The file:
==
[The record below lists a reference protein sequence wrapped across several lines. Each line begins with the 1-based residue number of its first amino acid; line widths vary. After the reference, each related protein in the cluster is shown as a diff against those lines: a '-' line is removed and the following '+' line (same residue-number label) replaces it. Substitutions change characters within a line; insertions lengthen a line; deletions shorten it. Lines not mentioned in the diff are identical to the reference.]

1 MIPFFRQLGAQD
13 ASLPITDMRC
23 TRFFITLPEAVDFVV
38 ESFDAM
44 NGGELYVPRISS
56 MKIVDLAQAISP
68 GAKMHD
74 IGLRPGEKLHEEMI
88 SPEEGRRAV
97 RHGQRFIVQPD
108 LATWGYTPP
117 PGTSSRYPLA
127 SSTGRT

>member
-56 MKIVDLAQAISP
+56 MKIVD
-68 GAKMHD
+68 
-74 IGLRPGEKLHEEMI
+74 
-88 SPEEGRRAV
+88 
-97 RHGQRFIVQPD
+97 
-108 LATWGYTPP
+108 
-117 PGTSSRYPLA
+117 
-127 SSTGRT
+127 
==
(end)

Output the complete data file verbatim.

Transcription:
[The record below lists a reference protein sequence wrapped across several lines. Each line begins with the 1-based residue number of its first amino acid; line widths vary. After the reference, each related protein in the cluster is shown as a diff against those lines: a '-' line is removed and the following '+' line (same residue-number label) replaces it. Substitutions change characters within a line; insertions lengthen a line; deletions shorten it. Lines not mentioned in the diff are identical to the reference.]

1 MIPFFRQLGAQD
13 ASLPITDMRC
23 TRFFITLPEAVDFVV
38 ESFDAM
44 NGGELYVPRISS
56 MKIVDLAQAISP
68 GAKMHD
74 IGLRPGEKLHEEMI
88 SPEEGRRAV
97 RHGQRFIVQPD
108 LATWGYTPP
117 PGTSSRYPLA
127 SSTGRT

>member
-56 MKIVDLAQAISP
+56 MKIVD
-68 GAKMHD
+68 
-74 IGLRPGEKLHEEMI
+74 
-88 SPEEGRRAV
+88 
-97 RHGQRFIVQPD
+97 
-108 LATWGYTPP
+108 
-117 PGTSSRYPLA
+117 
-127 SSTGRT
+127 